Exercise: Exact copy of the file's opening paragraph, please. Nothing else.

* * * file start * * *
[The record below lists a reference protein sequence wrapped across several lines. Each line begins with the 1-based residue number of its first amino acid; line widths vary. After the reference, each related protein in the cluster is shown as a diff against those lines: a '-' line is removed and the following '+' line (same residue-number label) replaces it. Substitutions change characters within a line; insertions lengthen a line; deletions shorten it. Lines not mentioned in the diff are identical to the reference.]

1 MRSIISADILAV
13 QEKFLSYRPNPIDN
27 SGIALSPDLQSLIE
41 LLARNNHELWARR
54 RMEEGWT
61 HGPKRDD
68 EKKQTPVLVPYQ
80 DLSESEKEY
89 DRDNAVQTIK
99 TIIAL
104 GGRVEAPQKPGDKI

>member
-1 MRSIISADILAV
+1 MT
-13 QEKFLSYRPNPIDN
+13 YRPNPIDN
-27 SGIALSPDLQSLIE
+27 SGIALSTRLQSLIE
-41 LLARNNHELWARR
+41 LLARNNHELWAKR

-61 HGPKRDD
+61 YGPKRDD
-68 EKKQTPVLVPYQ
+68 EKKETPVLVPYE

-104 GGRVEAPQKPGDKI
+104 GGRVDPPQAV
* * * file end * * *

[The record below lists a reference protein sequence wrapped across several lines. Each line begins with the 1-based residue number of its first amino acid; line widths vary. After the reference, each related protein in the cluster is shown as a diff against those lines: a '-' line is removed and the following '+' line (same residue-number label) replaces it. Substitutions change characters within a line; insertions lengthen a line; deletions shorten it. Lines not mentioned in the diff are identical to the reference.]